UK To Tighten Gambling Laws For Smartphones
On Thursday, the British government will release long-awaited recommendations to combat compulsive gambling in an effort to update laws in light of the expansion of online and mobile gaming.
According to British media reports, the restrictions include preventing those under 25 from wagering more than £2 (RM11.12) each spin online and requiring gaming companies to closely examine the financial stability of players.
The Secretary of State for Culture, Media, and Sport, Lucy Frazer, said on Twitter that she will be amending the regulations for the smartphone era to better protect people from harm associated with gambling.
According to Frazer, the white paper would assist “redress the power imbalance between punters and operators,” according to a Times newspaper report.
“There are blindspots in the system that are being exploited, keeping addicts addicted and disproportionately impacting some of our communities who are least able to afford it,” she said.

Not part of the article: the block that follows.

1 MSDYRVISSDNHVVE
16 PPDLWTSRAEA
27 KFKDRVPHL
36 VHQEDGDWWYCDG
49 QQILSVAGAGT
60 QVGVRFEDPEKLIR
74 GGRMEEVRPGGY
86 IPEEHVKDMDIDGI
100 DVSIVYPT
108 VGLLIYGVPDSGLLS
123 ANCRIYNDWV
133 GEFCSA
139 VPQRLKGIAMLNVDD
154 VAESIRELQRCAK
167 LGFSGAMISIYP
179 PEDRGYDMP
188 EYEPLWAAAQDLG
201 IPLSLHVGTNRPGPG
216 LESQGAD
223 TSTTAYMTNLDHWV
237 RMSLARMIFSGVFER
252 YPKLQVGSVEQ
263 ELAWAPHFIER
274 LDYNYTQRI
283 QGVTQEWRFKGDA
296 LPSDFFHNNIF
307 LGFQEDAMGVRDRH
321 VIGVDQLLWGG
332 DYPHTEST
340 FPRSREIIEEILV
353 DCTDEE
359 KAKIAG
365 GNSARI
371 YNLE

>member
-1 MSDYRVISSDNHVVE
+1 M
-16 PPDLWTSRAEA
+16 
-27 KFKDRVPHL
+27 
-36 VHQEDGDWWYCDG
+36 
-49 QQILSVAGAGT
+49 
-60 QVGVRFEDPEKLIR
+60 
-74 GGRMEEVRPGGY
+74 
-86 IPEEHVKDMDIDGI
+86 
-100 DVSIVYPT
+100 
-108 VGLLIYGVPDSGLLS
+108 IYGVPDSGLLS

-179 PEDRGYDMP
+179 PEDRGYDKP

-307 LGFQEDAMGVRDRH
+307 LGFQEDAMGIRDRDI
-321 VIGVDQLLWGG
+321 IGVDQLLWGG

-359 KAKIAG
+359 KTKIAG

The much-delayed white paper will also outline strategies for enacting a tax on betting companies to pay for assistance for problem gamblers, according to the Sun tabloid.
The 14 billion pound business would undergo its most significant reform since the 2005 Gambling Act with these modifications. Since then, habits have drastically changed due to the exponential growth of internet betting and the widespread usage of cell phones.
The Covid-19 lockdowns accelerated that trend, with gambling companies like Entain, owner of the Ladbrokes and Coral brands, and Flutter Entertainment, a Dublin-based business that operates Paddy Power and Betfair, reporting huge increases in profits.
Gambling regulation, according to the opposition Labour Party, has not kept up.
“The government’s gambling policy has been beset by chaos, infighting, and delay,” Labour’s culture spokesperson Lucy Powell said. “We need to update analogue gambling regulation so it is fit for the digital age.”
In the year leading up to December 2022, the Gambling Commission—which oversees the British market—estimated the total headline problem gambling rate at 0.2%. It is higher, according to charities.
The Premier League announced earlier this month that all of its teams have decided to ban advertising gambling on the front of soccer uniforms as of the 2026–27 campaign.